CRISPR/Cas Nuclease RNA-guided Genome Editing

Sigma Aldrich is proud to offer its newest line of genome editing tools, Sigma CRISPRs, to the global research community. As the first company to commercially offer targeted genome editing technology nearly ten years ago, no one has more expertise in this field than Sigma Aldrich. This experience is especially important when it comes to crafting genome editing tools that possess the critical requirements of having specific targeting and robust cutting activity. We provide both in our new Sigma CRISPR product line, and now we put our skill into your hands with a quick and simple web-based design platform. Sigma CRISPR products can be ordered directly through the link below or browse the CRISPR content on this page to learn more about the technology.

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All-in-one, ready-to-use Cas9 and guide RNA (gRNA) expression plasmids

  • A codon optimized Cas9 protein and a gRNA are expressed from a single vector and provided as ready-
    to-use, transfection-grade DNA.
  • Unique CRISPR sites pre-designed to minimize off-targeting are available for the coding regions of the human, mouse, and rat genomes. Custom designs for any other regions or species are always available upon request (see Custom CRISPR request form).
  • GFP or RFP is fused to the C-terminus of Cas9 with a 2A peptide, enabling tracking of transfection efficiency and enrichment of genome editing activity through FAC sorting.
CRISPR/Cas Single Plasmid Format


CRISPR paired nickases

  • Sigma′s CRISPR paired nickases further minimize off-target double-stranded breaks by requiring the independent binding of two separate gRNAs to a localized genomic region.
  • In the presence of the Cas9-D10A nicking nuclease, the two gRNAs induce single-stranded breaks on opposite strands of the DNA, creating a functional double-stranded break.
  • Pre-designed, unique CRISPR paired nickases are available for the coding regions of the human, mouse, and rat genomes. Designs for any other regions or species are available as a custom request (see Custom CRISPR request form).
  • When ordering Sigma′s CRISPR paired nickases for a specific target, researchers will receive two separate ready-to-use, transfection-grade plasmids expressing gRNA from the human U6 promoter. The Cas9-D10A nicking nuclease must be purchased separately as either plasmid or mRNA.
crispr-cas-2

crispr-cas-3


Purified RNA-only guide RNA

  • Ready-to-use gRNAs in a purified RNA format suitable for microinjection or cell culture.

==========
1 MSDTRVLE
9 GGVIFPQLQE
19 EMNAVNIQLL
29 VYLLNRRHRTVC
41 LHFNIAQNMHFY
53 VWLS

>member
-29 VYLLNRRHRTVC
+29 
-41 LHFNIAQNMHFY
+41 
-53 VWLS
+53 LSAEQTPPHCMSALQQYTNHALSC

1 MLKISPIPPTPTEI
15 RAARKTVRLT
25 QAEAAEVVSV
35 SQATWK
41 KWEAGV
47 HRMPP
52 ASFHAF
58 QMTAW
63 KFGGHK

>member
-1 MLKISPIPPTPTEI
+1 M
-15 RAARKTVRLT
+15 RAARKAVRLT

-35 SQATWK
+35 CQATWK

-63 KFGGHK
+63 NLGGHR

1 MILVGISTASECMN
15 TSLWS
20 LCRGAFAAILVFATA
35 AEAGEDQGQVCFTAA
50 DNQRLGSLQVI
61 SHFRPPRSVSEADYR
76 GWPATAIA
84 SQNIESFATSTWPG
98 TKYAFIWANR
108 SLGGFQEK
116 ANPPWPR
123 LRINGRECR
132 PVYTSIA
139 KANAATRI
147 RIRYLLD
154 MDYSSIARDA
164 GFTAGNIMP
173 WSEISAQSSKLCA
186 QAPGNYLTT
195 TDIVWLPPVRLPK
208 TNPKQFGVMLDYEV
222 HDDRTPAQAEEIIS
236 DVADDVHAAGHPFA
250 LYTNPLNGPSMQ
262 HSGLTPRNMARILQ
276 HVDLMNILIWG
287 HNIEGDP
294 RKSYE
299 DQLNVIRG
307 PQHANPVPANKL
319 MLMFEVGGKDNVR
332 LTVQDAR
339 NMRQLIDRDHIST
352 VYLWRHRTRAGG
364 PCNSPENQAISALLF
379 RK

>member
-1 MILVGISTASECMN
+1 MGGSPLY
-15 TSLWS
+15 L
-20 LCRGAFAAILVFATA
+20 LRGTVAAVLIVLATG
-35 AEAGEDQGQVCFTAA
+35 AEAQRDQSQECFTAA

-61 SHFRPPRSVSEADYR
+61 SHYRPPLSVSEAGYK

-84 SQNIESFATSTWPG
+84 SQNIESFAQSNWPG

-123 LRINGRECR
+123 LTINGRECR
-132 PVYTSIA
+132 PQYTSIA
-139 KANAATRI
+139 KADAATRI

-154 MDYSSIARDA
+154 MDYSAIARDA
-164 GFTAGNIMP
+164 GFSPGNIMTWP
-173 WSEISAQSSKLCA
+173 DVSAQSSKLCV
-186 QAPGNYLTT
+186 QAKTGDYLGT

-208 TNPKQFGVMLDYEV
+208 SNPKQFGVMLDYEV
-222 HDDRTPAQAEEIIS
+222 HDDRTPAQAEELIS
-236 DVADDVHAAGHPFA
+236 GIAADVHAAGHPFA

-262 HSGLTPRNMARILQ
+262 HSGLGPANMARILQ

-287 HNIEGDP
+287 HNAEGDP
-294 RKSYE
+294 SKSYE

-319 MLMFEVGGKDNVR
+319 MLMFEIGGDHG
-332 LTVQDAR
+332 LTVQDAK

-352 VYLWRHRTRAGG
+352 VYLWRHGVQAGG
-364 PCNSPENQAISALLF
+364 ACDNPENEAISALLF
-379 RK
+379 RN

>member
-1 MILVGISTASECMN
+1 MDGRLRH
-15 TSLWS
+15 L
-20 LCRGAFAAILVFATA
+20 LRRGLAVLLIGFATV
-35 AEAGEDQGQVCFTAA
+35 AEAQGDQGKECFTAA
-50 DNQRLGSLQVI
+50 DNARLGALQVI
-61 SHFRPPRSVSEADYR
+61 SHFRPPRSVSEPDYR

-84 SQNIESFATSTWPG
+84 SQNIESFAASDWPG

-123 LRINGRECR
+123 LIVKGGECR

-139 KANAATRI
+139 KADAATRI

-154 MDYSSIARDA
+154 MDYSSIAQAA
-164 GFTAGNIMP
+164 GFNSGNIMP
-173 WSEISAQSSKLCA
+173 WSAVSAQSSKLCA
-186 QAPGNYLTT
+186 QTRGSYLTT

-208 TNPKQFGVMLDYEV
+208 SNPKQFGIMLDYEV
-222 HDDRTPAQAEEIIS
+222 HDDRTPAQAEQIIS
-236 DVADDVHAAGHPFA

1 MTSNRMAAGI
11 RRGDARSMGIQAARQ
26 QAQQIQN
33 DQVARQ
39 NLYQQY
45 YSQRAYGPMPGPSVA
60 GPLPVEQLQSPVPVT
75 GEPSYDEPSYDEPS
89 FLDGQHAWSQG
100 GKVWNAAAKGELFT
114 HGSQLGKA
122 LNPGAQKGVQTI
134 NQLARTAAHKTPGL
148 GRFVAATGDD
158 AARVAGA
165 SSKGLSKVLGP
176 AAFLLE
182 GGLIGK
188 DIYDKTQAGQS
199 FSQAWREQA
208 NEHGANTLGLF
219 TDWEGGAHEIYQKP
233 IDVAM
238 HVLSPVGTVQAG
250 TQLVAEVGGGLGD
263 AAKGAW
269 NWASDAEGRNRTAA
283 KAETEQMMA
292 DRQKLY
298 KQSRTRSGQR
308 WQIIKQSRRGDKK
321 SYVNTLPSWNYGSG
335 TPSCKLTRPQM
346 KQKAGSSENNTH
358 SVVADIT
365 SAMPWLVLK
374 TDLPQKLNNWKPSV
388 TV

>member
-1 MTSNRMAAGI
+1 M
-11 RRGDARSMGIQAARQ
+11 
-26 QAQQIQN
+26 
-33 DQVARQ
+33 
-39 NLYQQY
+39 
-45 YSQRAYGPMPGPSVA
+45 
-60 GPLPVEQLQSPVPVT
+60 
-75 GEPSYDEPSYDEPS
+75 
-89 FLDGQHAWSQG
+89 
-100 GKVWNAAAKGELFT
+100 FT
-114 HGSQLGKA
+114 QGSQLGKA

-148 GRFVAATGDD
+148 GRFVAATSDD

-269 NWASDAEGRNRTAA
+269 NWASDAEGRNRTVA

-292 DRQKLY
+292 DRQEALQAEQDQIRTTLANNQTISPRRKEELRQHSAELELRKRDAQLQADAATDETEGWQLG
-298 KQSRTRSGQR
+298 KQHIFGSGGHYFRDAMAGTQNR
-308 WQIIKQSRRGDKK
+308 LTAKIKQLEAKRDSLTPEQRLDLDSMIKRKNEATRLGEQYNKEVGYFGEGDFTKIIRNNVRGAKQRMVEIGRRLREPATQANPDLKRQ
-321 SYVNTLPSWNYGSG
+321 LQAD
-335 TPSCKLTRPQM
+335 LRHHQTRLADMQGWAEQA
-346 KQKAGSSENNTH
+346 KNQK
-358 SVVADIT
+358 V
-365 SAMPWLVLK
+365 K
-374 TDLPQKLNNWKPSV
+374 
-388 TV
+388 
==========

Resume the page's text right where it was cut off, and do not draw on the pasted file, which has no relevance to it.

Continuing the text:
• Designed using the same stringent rules as our Sigma CRISPRs and CRISPR paired nickase plasmids.
  • The CRISPR RNA format is ideal for researchers creating transgenic animal models or for those concerned about genomic plasmid integration.
  • The RNA format avoids the need for a specific promoter, allowing for expression in most known cell types and organisms.
  • Wild type Cas9 (CAS9P) or Cas9-D10A nicking (CAS9D10AP) nuclease must be purchased separately as either plasmid or mRNA (CAS9MRNA, CAS9D10AMRNA).


CRISPR positive and negative controls

CEL I image of CRISPR01 positive control (lane labeled EMX1s4+Cas9) and CRISPR02 positive control (lane labeled EMX1s4, EMX1as4+D10A)

CEL I image of CRISPR01 positive control (lane labeled EMX1s4+Cas9) and CRISPR02 positive control (lane labeled EMX1s4, EMX1as4+D10A)

What is CRISPR/Cas?

CRISPR stands for Clustered Regularly Interspaced Short Palindromic Repeats. The discovery of the type II prokaryotic CRISPR “immune system” has allowed for the development for an RNA-guided genome editing tool that is simple, easy and quick to implement.

How does CRISPR/Cas work?

The CRISPR pathway was discovered in bacteria, where it functions much like an immune system against invading viruses and plasmid DNA. Short DNA sequences (spacers) from invading viruses are incorporated at CRISPR loci within the bacterial genome and serve as “memory” of previous infection. Re-infection triggers the complementary mature CRISPR RNA (crRNA) to find a matching sequence – which provides the CRISPR-associated (Cas) nuclease the specificity to form a double-strand break at specific “foreign” DNA sequences.

Genomic Target Site

The Cas9 nuclease and requirements for RNA-guided genome-editing

Cas9 is the nuclease guided by the crRNA and tracrRNA (or trans-activating crRNA) to cleave specific DNA sequences (Deltcheva et al. 2011).  A guide RNA (gRNA) can be designed to include a hairpin that mimics the tracrRNA-crRNA complex (Jinek et al. 2012).  Binding specificity is based on the gRNA and a three nucleotide NGG sequence called the protospacer adjacent motif (PAM) sequence (Marraffini and Sontheimer, 2010).  For site-specific genome editing, the CRISPR/Cas9 system minimally requires the Cas 9 nuclease and the gRNA.

What are the benefits of using CRISPR/Cas9 for genome-editing?

The system is simple, as it only requires a Cas nuclease and a gRNA against the target sequence to function as a site-specific nuclease. Also, despite the bacterial evolutionary origins of the system, data demonstrates high levels of cutting activity in mammalian cells (Cong et al., 2013; Mali et al., 2013), particularly at numerous simultaneous targets, (Wang et al., 2013). In addition, the requirement for an NGG sequence makes target design simple and straightforward in genomic regions where off-targeting is not an issue.  Finally, CRISPR provides researchers a fast and cost-effective genome editing tool to use for modifying the genomes of various organisms.

CRISPR/Cas9 Vector

For additional information and to customize and purchase CRISPR click Order CRISPR below



Materials

     

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